Secretary of Agriculture Bob Bergland appears to have captured Ralph Nader's heart.
Nader and two of his associates at Congress Watch, Joan Claybrook and Frances Zwenig, met with Bergland last week to discuss ways of making the department more open to consumer input.
Bergland told reporters later that "Nader was surprised" at some of the things being planned. And Nader has confirmed that he thinks "very highly" of the Secretary because of his "defense of the family farmer, his determination to take women and blacks into the administration, his concerns about the deterioration of foods like processed meats (including the use of sodium nitrite in processed pork products) and because he is determined to stamp out commercial crimes" such as grain inspection irregularities.
Bergland has already implemented one technique for making himself more available: Tuesdays through Fridays he has set aside the time from 3 to 4 p.m. for press interviews.
He also told Nader, and the reporters who met later with him at lunch, that he would like to set up either an inspector general or an ombudsman, possibly both, in USDA.
This official would allow the department's field inspectors, "the whistle-blowing types," as Zwenig described them, to have direct access to the Secretary "instead of getting swallowed up in channels." Zwenig said if an inspector general's office is set up, Bergland plans to appoint a lawyer with prosecuting experience to head it.
Bergland said it's essential that information of wrongdoing get to him. "If a grain inspector says something is wrong and reports it to his superior who says 'don't rock the boat,' it's important that the inspector's complaint have some way to come to me."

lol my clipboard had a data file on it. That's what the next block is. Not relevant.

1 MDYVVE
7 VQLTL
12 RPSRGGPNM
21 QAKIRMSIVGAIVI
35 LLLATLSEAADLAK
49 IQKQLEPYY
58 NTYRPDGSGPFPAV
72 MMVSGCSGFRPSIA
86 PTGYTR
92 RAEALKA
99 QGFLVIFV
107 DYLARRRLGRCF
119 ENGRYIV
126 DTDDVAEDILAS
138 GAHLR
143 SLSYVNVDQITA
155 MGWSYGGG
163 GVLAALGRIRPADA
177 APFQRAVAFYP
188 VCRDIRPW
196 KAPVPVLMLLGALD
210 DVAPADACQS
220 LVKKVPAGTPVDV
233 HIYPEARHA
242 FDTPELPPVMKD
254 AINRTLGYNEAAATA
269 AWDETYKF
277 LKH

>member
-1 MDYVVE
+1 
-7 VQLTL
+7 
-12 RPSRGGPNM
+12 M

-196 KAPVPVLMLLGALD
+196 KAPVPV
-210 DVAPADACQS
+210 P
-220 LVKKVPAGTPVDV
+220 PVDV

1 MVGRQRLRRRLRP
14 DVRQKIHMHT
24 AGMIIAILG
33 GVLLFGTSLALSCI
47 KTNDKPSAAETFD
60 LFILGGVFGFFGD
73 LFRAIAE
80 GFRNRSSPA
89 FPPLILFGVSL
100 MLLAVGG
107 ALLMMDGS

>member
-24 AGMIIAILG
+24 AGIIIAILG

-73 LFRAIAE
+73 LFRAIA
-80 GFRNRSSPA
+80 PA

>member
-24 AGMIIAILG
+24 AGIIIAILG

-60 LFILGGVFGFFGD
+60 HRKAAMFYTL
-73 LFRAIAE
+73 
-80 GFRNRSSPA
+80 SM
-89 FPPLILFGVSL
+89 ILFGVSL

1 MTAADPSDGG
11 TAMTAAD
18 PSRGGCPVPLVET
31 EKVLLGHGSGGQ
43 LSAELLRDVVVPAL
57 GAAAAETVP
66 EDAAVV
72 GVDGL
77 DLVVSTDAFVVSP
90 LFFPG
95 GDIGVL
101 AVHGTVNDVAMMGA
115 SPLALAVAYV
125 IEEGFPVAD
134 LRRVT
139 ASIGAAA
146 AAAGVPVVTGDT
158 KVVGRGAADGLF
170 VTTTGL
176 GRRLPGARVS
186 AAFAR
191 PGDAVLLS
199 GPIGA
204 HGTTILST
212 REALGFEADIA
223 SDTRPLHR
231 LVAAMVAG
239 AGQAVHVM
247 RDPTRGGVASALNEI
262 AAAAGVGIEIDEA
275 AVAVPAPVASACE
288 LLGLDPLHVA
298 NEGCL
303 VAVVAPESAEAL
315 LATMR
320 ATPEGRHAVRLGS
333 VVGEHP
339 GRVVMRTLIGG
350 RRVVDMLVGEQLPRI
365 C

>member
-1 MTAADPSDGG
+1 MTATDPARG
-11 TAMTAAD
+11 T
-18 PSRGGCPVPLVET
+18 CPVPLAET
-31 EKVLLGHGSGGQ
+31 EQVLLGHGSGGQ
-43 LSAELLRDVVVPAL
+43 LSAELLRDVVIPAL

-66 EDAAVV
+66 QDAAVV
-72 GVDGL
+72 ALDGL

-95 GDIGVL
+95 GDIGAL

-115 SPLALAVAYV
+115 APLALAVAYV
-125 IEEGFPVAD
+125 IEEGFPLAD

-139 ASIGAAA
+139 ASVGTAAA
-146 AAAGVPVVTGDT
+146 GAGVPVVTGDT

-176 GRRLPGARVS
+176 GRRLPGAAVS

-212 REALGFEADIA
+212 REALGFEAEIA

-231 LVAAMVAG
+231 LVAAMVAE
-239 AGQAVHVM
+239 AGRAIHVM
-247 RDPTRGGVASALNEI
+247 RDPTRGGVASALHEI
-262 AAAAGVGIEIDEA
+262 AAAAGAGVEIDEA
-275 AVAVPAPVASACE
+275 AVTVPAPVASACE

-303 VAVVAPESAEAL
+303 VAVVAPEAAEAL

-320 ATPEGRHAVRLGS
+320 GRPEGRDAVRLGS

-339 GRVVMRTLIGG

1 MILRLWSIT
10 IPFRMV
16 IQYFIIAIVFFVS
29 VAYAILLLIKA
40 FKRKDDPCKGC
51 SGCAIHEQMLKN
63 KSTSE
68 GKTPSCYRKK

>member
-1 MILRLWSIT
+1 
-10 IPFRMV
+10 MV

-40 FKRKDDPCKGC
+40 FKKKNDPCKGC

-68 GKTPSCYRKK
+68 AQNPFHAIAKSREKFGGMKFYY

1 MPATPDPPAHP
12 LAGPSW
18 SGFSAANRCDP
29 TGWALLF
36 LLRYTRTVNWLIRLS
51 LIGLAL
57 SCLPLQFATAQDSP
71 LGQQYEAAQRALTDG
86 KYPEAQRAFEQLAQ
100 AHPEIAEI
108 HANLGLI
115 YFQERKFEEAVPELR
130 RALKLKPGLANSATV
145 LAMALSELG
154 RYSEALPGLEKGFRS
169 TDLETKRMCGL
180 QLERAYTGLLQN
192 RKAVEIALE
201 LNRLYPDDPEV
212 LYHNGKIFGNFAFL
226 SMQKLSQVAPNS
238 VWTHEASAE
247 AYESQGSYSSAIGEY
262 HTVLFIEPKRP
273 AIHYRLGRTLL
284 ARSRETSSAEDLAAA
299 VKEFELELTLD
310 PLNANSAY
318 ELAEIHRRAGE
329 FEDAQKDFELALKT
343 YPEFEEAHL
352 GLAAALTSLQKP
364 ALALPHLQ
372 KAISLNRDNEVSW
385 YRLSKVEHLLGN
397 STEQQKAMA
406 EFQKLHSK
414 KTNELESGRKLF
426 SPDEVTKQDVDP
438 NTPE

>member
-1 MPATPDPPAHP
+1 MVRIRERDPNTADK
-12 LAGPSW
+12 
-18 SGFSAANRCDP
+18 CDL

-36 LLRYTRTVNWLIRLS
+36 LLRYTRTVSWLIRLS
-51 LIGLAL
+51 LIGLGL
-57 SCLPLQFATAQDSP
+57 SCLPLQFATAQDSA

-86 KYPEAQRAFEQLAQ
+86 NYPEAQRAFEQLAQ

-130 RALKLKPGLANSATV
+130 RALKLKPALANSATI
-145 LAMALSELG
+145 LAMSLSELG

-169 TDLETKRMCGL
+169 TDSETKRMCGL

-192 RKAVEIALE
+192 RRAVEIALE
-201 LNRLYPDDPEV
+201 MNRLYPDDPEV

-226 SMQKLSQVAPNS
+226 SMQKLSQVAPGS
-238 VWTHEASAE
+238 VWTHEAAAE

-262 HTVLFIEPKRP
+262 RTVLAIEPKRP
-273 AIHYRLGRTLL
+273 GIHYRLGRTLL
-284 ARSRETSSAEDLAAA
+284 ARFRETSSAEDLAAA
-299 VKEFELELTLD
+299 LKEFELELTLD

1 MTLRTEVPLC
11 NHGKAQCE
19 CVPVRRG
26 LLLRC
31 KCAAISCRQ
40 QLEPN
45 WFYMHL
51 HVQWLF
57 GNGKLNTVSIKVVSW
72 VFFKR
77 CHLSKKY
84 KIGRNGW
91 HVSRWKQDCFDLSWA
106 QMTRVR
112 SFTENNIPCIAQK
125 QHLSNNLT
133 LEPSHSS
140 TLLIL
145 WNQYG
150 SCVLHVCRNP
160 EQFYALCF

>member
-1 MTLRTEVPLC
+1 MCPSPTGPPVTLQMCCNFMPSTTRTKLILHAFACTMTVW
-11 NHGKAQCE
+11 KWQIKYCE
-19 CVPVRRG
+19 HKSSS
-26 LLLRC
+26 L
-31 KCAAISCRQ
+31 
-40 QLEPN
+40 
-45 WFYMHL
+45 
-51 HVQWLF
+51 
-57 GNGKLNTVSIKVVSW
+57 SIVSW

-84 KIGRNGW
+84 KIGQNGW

An ombudsman might, in addition, handle complaints from the public at large, Bergland said. "We don't have such a system now, and don't plan to continue the Consumer Adviser office."
The Consumer Adviser during the Nixon and Ford administrations, Nancy Steorts, recommended the creation of a consumer ombudsman when she left office earlier this month.
Bergland told reporters he was not yet sure how to get consumer input into the department, but he plans to "set up some system to maintain contact with the real world."
He said he "might set up some routine . . . to get out of this town two days a month and go into factories and homes and farms . . . and talk to people."
A Minnesota farmer himself, Bergland said he had "never really been in Appalachia or on a North Alabama tenant farm," and he feels he can better understand problems of people who live there if he is in touch with them.
The concept of direct farmer-to-consumer marketing also appeals to Bergland.But he made it clear that such a system would not necessarily mean lower prices. Instead, he said, "It may open new avenues for producers and it may mean things taste better."
"I like those 9-pound chickens you can't find anymore and I'd be willing to pay twice the price for a good old-fashioned chicken," he said.
Nader described Bergland as "a determined man who displays a sense of justice," a man who appears to have plans to shake up the Agriculture Department.